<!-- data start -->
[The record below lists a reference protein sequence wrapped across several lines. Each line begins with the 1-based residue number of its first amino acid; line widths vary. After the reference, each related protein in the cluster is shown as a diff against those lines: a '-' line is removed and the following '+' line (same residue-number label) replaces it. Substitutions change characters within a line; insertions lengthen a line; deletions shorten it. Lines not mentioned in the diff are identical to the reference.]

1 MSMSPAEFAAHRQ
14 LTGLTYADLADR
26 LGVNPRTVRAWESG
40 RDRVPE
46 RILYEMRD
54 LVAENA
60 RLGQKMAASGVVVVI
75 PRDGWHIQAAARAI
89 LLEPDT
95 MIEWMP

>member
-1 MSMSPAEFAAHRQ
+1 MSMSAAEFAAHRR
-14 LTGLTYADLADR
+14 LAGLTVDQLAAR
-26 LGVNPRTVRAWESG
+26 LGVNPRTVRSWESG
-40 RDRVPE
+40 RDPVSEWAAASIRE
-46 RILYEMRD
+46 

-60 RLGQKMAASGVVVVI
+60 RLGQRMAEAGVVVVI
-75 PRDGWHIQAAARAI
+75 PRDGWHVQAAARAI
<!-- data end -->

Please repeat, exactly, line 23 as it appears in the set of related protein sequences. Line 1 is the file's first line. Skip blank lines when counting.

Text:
-60 RLGQKMAASGVVVVI